The model can be seen as a humanitarian technology in the sense that helps to a-priori and a-posteriori management of water resource flow and use, human mobility, and of other coupled drivers facing cholera infection spreading. The model is purposely designed as a parsimonious model to be readily applicable to any country and scale of analysis facing cholera outbreaks with very few input factors to gather. Moreover, because of the generality of its structure the model can be easily tuned to different pathogen ecology types for waterborne diseases. 

A Personal Sampler for Sampling Inorganic Acids

Lin Shou, smallbroken@ufl.edu; Danielle Hall; Yu-Mei Hsu; Alex Theodore; Chang-Yu Wu,  cywu@ufl.edu; Brian Birky
Department of Environmental Engineering Sciences; Florida Industrial and Phosphate Research Institute; Wood Buffalo Environment Association, Canada

A personal sampling device has been developed to replace the current NIOSH (National Institute for Occupational Safety and Health) method 7903 device for measuring the concentration of inorganic acidic aerosols and gases in occupational environment. The personal sampler consists of a parallel impactor upstream to collect particles according to human respirable convection, a porous membrane denuder (PMD) in the middle to adsorb gases and a filter pack downstream to collect small particles that penetrate the impactor and the denuder. The unit is disposable and low-cost therefore, developing countries with limited resources will also be able to afford it.

Amortization and Self-Sustained Communities

Subhankar Mishra, Ph.D., mishra@cise.ufl.edu, 352-328-2089
Computer and Information Science and Engineering

The Amortization Tool generates self-sufficient communities and self-sufficient cluster of communities in developing countries. Currently only implemented from agricultural aspect, it grows naturally and learns to build stronger communities as time progresses. Self-sustained communities are a definite answer to the current problems and hopefully we can integrate with other aspects for a stronger future.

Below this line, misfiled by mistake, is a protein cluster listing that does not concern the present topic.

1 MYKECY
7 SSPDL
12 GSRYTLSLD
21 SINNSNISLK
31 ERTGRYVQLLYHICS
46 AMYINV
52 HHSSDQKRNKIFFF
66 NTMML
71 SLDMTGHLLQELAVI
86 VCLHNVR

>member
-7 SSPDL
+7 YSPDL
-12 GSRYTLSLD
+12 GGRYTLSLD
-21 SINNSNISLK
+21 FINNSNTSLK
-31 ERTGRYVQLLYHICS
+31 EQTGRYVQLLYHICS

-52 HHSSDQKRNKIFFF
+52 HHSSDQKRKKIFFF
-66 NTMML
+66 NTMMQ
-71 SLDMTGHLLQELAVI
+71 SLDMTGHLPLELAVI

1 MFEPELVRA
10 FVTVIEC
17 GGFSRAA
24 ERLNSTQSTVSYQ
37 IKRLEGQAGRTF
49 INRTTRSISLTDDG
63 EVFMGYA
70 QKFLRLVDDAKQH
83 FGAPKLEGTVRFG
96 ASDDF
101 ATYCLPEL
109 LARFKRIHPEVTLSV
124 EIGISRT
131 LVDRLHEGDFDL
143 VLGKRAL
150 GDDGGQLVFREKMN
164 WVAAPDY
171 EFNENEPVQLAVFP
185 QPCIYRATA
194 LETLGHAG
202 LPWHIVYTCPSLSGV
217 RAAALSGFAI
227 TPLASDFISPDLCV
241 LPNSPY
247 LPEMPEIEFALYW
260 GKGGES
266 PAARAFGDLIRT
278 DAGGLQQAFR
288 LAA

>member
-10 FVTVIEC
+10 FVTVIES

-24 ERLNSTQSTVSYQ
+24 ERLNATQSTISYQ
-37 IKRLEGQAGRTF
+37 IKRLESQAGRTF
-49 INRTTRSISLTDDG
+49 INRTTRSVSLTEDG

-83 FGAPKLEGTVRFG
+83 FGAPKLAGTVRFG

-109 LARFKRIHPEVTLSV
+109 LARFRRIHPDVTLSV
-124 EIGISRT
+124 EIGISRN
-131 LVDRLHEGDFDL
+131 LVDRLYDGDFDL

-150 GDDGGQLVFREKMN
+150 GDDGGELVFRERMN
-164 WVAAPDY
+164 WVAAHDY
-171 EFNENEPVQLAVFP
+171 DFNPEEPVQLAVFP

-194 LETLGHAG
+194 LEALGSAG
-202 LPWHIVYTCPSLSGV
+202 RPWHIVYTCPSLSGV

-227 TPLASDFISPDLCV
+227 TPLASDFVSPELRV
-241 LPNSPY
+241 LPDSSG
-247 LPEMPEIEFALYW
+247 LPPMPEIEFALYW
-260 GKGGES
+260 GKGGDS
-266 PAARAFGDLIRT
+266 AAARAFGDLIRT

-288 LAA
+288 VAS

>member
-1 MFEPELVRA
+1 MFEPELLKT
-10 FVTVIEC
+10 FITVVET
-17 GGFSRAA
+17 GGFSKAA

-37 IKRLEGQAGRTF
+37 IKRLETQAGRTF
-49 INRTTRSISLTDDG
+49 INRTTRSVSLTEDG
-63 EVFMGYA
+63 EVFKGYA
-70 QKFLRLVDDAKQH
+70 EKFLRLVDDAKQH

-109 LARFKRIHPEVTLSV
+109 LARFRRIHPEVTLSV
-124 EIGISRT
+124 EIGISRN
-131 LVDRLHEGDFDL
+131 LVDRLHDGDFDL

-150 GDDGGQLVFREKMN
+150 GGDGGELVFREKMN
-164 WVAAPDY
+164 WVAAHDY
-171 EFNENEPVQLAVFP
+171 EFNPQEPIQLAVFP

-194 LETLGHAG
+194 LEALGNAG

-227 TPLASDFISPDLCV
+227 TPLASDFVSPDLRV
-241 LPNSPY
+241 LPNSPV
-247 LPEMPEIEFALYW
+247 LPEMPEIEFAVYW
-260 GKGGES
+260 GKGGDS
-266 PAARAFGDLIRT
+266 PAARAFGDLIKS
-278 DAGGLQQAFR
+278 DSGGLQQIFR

Plant-Based Dewormers for Controlling Intestinal Parasites in Small Ruminants

Adegbola Adesogan, Ph.D., adesogan@ufl.edu, 352-392-7527
Miguel Zarate, MS, mzarateu@ufl.edu, 352-257-5023
K. Arriola, Ph.D., gisela97@ufl.edu, 352-261-6969
Department of Animal Sciences

The Barber pole worm is one of the most notorious intestinal parasites of sheep and goats causing severe anemia and death in a few days in infested animals.  This project was conducted in the UF Department of Animal Sciences in 2011 to investigate if plants or plant seeds with neutraceutical properties could be used to kill the parasite.  The increasing problem of resistance to commercially available antiparasitic drugs necessitated the search for alternatives.  Papaya seeds reversed anemia symptoms and killed 70 – 80 % of gastrointestinal parasite eggs and worms in infested goats.  Therefore, they can be used as a low cost, effective remedy to reduce gastrointestinal parasite infestation in sheep and goats in developing countries.